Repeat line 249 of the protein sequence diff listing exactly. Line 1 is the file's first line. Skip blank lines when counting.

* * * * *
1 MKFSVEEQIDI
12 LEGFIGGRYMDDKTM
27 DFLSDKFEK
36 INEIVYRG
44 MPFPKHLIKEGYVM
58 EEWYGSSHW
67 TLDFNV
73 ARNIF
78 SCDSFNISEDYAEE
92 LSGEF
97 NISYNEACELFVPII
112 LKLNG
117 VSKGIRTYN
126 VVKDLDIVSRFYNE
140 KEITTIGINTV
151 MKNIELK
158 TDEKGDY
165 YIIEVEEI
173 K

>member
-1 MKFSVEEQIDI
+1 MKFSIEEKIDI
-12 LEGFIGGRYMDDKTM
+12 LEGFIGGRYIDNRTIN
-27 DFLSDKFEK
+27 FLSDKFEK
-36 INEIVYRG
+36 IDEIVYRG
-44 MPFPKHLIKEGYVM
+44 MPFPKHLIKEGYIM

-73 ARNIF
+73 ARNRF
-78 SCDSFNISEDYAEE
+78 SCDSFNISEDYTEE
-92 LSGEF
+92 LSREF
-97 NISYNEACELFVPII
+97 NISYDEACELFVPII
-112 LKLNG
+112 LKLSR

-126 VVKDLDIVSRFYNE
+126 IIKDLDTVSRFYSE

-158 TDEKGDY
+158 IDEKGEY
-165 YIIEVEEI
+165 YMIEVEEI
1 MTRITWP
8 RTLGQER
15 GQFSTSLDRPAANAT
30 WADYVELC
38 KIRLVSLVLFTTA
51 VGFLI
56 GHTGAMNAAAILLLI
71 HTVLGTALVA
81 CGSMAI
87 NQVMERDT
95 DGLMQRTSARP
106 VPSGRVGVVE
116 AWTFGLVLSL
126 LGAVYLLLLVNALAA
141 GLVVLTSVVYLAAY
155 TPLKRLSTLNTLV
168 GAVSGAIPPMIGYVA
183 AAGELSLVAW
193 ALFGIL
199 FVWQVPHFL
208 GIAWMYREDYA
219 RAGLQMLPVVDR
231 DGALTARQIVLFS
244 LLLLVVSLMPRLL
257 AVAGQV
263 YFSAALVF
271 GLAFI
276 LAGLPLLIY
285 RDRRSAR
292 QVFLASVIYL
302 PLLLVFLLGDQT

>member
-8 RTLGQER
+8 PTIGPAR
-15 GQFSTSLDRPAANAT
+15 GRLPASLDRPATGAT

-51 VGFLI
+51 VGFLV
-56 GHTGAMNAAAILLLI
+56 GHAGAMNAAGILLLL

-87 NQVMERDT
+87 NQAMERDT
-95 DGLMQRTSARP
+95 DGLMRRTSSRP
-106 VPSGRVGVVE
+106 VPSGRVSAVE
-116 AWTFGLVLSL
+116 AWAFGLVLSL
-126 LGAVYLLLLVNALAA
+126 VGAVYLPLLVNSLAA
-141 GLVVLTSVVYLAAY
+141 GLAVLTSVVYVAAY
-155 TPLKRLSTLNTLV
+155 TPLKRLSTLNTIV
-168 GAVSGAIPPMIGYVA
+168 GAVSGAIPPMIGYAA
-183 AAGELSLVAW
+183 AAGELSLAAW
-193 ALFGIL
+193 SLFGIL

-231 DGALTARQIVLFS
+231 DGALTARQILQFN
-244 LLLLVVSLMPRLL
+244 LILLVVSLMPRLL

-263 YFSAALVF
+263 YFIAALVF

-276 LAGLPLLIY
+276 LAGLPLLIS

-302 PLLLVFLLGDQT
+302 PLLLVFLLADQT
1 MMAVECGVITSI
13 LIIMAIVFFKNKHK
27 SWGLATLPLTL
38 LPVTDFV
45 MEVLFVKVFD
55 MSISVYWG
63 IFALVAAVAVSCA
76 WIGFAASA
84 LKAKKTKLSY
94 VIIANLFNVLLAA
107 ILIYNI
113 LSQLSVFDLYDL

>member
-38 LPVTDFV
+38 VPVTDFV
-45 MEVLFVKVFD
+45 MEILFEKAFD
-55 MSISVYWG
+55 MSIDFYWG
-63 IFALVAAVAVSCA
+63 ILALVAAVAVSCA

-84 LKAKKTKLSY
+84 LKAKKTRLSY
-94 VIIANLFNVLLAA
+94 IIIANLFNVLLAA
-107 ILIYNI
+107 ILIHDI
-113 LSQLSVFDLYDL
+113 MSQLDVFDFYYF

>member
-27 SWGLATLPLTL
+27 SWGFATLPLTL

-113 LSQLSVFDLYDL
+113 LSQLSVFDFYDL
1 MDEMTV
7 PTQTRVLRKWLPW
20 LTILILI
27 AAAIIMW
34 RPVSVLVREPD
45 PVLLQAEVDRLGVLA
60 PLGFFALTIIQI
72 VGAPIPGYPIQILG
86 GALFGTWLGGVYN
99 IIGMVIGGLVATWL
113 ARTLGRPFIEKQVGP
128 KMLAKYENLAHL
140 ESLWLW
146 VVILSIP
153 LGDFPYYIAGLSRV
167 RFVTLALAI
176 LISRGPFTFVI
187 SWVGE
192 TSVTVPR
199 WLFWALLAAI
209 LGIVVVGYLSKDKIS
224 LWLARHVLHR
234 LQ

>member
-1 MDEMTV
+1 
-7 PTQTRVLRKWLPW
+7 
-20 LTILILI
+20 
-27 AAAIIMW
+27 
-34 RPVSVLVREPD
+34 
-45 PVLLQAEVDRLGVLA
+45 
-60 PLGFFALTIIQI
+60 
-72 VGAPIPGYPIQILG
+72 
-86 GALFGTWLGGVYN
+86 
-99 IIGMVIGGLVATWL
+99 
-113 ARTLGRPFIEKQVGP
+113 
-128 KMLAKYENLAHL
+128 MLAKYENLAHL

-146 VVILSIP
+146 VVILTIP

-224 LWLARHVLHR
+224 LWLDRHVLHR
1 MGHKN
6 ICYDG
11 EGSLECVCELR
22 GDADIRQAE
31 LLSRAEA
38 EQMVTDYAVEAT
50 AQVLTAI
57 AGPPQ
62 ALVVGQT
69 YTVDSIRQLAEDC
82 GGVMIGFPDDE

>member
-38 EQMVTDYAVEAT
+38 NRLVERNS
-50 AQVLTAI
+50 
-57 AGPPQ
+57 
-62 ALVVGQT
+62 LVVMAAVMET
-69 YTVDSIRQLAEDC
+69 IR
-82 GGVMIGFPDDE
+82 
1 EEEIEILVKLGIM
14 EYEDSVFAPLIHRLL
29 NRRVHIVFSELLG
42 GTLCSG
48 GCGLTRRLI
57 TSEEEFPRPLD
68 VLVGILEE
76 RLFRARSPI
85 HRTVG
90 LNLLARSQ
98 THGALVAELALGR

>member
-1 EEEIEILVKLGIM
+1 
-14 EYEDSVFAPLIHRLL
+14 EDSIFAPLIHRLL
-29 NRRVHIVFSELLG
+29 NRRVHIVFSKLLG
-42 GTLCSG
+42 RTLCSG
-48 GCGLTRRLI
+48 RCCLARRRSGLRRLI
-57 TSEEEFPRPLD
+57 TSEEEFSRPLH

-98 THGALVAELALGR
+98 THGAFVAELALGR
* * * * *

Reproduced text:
-57 TSEEEFPRPLD